There are lots of lessons in the above story that we will explore in the next few editions of this blog. This month, attracting the right people. In his book Good to Great, Jim Collins discusses the importance of identifying good leaders for organizations and guiding them to where they will most help the organization grow. Sometimes that requires pushing people out of their comfort zone. For example, someone who has demonstrated strong leadership with a background in engineering but desires to work operations. The engineering section lacks quality leaders but great engineers so she would better serve the organization (at least for now) heading up engineering. As the organization improves and she develops younger leaders to replace her, the head of engineering may be transferred to a supervisory position in operations.

In order to achieve this success both the Chief executive of the organization and the head of engineering need to identify the future leaders within the section. After they are identified they need to be coached, mentored and trained as leaders. In great organizations they will be sent to train with the best whether it is in seminars, college course work or operational assignments, the next generation leaders will be groomed to move ahead.

Some reading this now are in positions of leadership and may ask, “Well what happens if we spend all that money training someone to take over the section and they leave taking our training with them? Look at all the money we wasted.” Every organization needs some depth on the bench, so you should be looking at the section leader’s replacement today. However just imagine if you did not train that person to lead the section and they are promoted when the current section leader leaves. Without the proper education and training you have set them up for failure which may result in the failure of the organization!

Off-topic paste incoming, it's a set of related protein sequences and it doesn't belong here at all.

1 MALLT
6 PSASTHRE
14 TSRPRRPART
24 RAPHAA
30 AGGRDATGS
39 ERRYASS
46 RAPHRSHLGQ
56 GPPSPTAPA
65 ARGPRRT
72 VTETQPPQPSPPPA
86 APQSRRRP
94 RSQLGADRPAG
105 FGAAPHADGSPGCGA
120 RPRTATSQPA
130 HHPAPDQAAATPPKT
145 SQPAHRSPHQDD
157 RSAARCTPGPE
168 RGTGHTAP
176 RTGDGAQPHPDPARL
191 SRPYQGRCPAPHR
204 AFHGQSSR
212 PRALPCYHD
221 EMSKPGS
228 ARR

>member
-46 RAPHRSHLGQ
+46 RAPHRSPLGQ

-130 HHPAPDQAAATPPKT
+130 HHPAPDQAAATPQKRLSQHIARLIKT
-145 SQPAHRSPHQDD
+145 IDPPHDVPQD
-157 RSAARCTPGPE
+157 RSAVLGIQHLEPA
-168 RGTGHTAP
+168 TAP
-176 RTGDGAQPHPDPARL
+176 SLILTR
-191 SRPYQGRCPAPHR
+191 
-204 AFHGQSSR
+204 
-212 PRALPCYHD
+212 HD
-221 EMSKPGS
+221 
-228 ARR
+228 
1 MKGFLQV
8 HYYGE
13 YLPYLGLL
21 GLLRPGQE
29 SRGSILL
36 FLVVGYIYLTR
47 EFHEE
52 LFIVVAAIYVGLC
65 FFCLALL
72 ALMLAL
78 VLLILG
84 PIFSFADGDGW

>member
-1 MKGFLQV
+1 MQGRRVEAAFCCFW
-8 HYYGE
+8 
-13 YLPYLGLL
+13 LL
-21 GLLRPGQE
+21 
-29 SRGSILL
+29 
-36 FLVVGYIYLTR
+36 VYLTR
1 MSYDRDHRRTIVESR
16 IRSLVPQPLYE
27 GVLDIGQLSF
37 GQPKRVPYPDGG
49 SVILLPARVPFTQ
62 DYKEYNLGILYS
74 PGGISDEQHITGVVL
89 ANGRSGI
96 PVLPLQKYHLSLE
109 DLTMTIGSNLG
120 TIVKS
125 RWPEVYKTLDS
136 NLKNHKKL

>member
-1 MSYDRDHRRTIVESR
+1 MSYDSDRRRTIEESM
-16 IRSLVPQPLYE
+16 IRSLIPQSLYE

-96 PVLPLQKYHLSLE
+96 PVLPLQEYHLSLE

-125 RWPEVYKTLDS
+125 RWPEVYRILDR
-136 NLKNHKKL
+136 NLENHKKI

Jerry.PansingAs the leader of an organization, any organization, your most important responsibility is the selection of those who will lead your units, sections, divisions or any other name you give your areas of responsibility. Your next most important responsibility is to develop your bench. Identify the future leaders. Train them and mentor them. Give them some operational opportunities to make mistakes where it matters little so they learn to lead, make decisions and learn from their mistakes. Remember to always share your vision so they are all following the path to success. If you are one of those one the bench, seize the opportunity. Step up and lead.

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Photo Credits:  Jerry Pansin, Shell Vacations Hospitality, from flickr.com.  Creative Commons License